How is incontinence evaluated?

The first step toward relief is to see a doctor who has experience treating incontinence to learn what type you have. To diagnose the problem, your doctor will first ask about symptoms and medical history. Your pattern of voiding and urine leakage may suggest the type of incontinence you have. Your doctor will physically examine you for signs of medical conditions causing incontinence, including treatable blockages from bowel or pelvic growths. In addition, weakness of the pelvic floor leading to incontinence may cause a condition called prolapse, where the vagina or bladder begins to protrude out of your body. This condition is also important to diagnose at the time of an evaluation.

Your doctor will test your urine for infection and sugar and may also recommend other tests:

  • Urinalysis and urine culture—Laboratory technicians test your urine for evidence of infection, urinary stones, or other contributing causes.
  • Ultrasound—This test uses sound waves to create an image of the kidneys, ureters, bladder, and urethra.
  • Cystoscopy—The doctor inserts a thin tube with a tiny camera in the urethra to see inside the urethra and bladder.
  • Urodynamics—Various techniques measure pressure in the bladder and the flow of urine.

How is incontinence treated?

Behavioural Remedies: Bladder Retraining and Kegel Exercises: By looking at your bladder diary, the doctor may see a pattern and suggest making it a point to use the bathroom at regular timed intervals, a habit called timed voiding. As you gain control, you can extend the time between scheduled trips to the bathroom. Behavioural treatment also includes Kegel exercises to strengthen the muscles that help hold in urine.

How do you do Kegel exercises?: The first step is to find the right muscles. One way to find them is to imagine that you are sitting on a marble and want to pick up the marble with your vagina. Imagine sucking or drawing the marble into your vagina. Practice this with the physiotherapist who will teach you the right technique. Pull in the pelvic muscles and hold for a count of three. Then relax for a count of three. Work up to three sets of 10 repeats. Start doing your pelvic muscle exercises lying down. This is the easiest position to do them in because the muscles do not need to work against gravity. When your muscles get stronger, do your exercises sitting or standing. Working against gravity is like adding more weight.
Be patient as most people do notice an improvement after a few weeks.
Diagram of two bladders, one with weak pelvic muscles and one with strong pelvic muscles.  The bladder on the left has weak pelvic muscles that fail to keep the urethra closed, so urine escapes.  Labels point to the bladder neck, weak pelvic muscles, urethral sphincter, and urethra.  The bladder on the right has strong pelvic muscles that keep the urethra closed, so no urine can escape.  Labels point to the bladder neck, strong pelvic muscles, and urethra.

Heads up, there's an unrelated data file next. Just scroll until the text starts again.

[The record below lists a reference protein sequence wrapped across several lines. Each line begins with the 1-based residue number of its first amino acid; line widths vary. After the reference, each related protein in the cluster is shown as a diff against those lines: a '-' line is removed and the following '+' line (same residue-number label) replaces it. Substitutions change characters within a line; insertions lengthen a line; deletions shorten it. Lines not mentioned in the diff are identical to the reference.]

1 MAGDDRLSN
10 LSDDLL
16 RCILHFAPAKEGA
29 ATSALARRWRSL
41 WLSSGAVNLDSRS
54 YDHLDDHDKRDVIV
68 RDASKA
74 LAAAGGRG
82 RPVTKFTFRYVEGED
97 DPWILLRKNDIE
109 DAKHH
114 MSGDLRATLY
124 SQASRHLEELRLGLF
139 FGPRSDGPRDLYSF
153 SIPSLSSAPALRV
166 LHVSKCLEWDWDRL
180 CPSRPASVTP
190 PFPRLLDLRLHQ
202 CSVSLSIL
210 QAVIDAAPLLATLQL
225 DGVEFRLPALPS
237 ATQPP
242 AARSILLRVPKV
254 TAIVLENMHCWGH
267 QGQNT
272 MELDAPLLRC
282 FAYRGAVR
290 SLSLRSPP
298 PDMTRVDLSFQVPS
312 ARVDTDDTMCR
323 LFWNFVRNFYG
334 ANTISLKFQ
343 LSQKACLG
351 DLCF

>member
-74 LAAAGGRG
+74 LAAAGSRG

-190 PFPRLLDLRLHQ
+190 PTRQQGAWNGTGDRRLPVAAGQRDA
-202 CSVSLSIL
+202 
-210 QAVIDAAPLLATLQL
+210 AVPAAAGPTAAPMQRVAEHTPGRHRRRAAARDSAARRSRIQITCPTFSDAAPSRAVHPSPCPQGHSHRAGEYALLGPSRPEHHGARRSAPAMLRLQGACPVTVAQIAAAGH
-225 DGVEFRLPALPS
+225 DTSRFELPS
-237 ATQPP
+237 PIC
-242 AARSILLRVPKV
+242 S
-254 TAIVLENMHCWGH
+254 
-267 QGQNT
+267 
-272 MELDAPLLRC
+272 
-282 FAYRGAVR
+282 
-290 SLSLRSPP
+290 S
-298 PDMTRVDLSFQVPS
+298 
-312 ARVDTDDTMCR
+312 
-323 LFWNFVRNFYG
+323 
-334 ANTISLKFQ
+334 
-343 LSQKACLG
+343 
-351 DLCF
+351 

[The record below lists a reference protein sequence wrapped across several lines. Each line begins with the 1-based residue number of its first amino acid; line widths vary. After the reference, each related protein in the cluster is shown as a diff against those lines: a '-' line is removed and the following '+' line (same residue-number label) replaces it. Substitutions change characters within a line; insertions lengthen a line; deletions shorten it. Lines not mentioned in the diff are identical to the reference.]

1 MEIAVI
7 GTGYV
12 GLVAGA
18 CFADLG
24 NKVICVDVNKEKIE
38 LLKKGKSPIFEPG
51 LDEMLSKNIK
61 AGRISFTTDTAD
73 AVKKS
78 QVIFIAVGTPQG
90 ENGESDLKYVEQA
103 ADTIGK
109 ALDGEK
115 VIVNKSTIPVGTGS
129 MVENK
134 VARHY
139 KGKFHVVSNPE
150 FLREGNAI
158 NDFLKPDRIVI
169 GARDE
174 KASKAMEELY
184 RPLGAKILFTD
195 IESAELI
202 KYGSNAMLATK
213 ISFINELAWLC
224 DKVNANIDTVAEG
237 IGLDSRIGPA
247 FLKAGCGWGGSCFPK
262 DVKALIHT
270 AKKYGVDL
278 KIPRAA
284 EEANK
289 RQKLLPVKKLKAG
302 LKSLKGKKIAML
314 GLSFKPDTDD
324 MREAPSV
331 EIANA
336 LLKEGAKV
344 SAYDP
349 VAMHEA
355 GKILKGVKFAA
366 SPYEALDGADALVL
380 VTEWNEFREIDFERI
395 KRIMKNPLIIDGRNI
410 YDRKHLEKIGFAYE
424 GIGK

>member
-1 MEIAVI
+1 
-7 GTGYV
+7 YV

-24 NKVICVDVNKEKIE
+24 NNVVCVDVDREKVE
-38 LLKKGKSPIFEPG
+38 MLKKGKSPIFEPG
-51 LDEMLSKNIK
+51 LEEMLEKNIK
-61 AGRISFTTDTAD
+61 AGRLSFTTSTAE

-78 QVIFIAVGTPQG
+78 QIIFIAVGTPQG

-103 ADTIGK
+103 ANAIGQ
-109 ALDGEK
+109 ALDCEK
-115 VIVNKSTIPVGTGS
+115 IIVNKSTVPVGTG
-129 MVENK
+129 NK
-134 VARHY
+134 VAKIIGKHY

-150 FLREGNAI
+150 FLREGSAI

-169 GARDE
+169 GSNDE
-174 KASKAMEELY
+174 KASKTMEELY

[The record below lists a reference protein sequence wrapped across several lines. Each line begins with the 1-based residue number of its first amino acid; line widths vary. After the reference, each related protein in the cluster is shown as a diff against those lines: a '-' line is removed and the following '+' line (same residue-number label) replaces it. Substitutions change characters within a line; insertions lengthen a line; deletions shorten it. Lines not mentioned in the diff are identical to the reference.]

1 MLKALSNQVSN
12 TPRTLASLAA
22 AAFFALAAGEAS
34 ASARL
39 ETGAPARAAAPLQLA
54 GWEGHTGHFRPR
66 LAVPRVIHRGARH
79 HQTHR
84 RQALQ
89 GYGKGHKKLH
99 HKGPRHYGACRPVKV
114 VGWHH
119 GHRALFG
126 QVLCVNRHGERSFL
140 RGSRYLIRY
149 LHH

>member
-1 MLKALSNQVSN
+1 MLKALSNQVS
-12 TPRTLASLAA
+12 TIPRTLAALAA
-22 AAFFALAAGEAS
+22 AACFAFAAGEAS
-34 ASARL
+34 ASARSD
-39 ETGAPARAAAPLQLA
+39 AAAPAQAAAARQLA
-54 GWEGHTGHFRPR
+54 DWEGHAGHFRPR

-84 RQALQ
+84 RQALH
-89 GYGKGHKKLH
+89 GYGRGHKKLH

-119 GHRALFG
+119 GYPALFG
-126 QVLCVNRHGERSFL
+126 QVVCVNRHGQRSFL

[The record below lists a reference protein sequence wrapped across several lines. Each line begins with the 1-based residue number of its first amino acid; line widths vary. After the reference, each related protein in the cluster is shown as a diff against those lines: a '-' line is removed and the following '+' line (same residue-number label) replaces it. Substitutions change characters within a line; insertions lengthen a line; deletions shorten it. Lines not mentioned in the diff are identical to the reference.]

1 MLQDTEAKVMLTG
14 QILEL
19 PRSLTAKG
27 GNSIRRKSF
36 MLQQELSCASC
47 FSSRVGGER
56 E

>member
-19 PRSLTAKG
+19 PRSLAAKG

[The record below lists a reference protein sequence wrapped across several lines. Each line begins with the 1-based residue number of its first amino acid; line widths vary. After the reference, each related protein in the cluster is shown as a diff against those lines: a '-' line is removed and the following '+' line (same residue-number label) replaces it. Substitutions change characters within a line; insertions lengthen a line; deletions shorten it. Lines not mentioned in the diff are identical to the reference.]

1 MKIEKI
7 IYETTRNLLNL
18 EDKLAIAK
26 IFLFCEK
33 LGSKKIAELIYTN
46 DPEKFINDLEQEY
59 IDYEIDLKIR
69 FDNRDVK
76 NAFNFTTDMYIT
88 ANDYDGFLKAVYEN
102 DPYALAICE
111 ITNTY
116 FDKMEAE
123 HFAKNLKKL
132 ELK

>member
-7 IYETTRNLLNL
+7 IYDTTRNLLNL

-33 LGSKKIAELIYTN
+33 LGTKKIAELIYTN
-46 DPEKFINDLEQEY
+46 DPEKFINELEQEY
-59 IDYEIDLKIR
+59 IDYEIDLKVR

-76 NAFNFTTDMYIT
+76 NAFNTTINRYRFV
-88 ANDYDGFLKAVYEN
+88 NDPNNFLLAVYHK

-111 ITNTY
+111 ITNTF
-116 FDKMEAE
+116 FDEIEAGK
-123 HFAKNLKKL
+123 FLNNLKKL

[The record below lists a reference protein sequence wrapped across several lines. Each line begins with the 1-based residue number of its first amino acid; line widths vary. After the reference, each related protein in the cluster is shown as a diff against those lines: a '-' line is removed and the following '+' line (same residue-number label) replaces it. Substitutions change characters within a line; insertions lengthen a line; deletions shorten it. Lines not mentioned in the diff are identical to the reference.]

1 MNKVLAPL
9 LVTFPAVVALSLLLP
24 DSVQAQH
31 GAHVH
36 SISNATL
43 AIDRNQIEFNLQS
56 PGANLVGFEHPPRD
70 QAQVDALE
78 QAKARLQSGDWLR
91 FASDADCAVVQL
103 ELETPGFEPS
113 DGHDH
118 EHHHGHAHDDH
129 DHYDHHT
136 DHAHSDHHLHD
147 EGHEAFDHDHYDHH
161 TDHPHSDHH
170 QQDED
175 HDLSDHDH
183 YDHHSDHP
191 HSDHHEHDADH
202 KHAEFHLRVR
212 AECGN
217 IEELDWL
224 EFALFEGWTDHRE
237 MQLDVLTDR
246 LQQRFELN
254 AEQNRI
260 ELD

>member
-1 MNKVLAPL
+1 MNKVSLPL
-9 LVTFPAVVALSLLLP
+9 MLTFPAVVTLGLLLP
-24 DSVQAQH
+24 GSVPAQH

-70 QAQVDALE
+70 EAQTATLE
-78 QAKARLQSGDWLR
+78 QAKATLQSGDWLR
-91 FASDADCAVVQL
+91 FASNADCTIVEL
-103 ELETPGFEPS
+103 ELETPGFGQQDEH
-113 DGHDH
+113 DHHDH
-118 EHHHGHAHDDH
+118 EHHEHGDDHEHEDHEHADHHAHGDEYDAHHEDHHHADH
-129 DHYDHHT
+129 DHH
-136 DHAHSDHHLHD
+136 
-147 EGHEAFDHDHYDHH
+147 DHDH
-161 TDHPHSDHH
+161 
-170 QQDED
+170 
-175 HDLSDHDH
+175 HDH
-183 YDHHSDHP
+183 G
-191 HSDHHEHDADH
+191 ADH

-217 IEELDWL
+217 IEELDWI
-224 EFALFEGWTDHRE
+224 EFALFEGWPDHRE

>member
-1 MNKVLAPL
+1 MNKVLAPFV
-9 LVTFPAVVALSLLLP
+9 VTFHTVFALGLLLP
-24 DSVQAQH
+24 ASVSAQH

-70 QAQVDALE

Figure 3. Front view of bladder. Weak pelvic muscles allow urine leakage (left). Strong pelvic muscles keep the urethra closed (right).

Medicines for Overactive Bladder: If you have an overactive bladder, your doctor may prescribe a medicine to block the nerve signals that cause frequent urination and urgency.

Several medicines from a class of drugs called anticholinergics can help relax bladder muscles and prevent bladder spasms. Their most common side effect is dry mouth, although larger doses may cause blurred vision, constipation, a faster heartbeat, and flushing. Other side effects include drowsiness, confusion, or memory loss. If you have glaucoma, ask your ophthalmologist if these drugs are safe for you.

Biofeedback: Biofeedback uses measuring devices to help you become aware of your body’s functioning. By using electronic devices or diaries to track when your bladder and urethral muscles contract, you can gain control over these muscles. Biofeedback can supplement pelvic muscle exercises and electrical stimulation to relieve stress and urge incontinence.

For urge incontinence not responding to behavioural treatments or drugs, stimulation of nerves to the bladder leaving the spine can be effective in some patients. Neuromodulation is the name of this therapy.

Vaginal Devices for Stress Incontinence:
One of the reasons for stress incontinence may be weak pelvic muscles, the muscles that hold the bladder in place and hold urine inside. A pessary is a stiff ring that a doctor or nurse inserts into the vagina, where it presses against the wall of the vagina and the nearby urethra. The pressure helps reposition the urethra, leading to less stress leakage. If you use a pessary, you should watch for possible vaginal and urinary tract infections and see your doctor regularly.